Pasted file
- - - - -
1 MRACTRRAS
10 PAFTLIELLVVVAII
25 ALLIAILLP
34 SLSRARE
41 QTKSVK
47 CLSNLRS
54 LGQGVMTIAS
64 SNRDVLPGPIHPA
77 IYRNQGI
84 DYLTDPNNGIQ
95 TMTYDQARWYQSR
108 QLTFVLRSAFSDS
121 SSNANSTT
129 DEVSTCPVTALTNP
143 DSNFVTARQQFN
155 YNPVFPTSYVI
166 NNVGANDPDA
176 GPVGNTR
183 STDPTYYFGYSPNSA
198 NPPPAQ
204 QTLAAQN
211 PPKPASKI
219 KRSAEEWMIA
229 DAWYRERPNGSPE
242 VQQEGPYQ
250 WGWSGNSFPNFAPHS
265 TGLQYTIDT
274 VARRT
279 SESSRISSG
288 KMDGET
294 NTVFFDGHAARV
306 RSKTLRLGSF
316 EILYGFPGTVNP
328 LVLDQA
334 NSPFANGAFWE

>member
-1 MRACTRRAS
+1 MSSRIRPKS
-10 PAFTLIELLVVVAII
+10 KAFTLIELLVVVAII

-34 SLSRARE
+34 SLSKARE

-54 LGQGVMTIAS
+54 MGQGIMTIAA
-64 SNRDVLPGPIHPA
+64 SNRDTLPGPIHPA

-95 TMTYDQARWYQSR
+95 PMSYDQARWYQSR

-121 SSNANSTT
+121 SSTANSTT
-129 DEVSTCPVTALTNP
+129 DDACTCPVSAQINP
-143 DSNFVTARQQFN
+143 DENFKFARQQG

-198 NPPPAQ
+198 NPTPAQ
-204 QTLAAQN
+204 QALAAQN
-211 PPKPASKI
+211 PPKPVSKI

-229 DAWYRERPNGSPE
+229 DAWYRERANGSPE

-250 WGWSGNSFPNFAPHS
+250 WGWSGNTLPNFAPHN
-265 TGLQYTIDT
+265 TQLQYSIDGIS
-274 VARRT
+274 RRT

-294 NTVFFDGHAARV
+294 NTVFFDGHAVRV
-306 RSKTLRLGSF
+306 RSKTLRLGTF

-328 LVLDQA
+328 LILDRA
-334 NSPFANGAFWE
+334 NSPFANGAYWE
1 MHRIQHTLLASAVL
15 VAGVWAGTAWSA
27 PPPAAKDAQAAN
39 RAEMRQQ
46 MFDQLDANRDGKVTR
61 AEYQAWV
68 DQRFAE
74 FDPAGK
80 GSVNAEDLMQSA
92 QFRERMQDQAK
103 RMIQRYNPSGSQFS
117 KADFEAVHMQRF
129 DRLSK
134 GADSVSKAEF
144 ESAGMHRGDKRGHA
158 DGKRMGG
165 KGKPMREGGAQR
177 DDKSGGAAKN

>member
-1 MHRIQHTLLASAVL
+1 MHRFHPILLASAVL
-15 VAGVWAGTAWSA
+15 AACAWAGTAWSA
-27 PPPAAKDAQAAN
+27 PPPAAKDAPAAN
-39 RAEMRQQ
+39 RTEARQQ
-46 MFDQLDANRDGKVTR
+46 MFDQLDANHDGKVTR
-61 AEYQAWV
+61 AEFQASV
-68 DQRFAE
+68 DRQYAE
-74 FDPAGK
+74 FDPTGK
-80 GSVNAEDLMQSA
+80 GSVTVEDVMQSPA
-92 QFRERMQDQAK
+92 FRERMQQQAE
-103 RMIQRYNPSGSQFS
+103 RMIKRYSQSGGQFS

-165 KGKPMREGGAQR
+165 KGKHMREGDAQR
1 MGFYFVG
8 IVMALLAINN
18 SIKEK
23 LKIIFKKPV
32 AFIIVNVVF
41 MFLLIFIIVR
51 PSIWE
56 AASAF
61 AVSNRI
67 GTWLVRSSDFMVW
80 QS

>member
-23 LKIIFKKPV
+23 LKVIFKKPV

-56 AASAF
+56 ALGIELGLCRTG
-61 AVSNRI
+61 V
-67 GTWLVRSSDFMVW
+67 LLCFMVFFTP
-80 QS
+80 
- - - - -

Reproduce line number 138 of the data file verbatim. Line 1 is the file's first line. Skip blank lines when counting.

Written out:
-67 GTWLVRSSDFMVW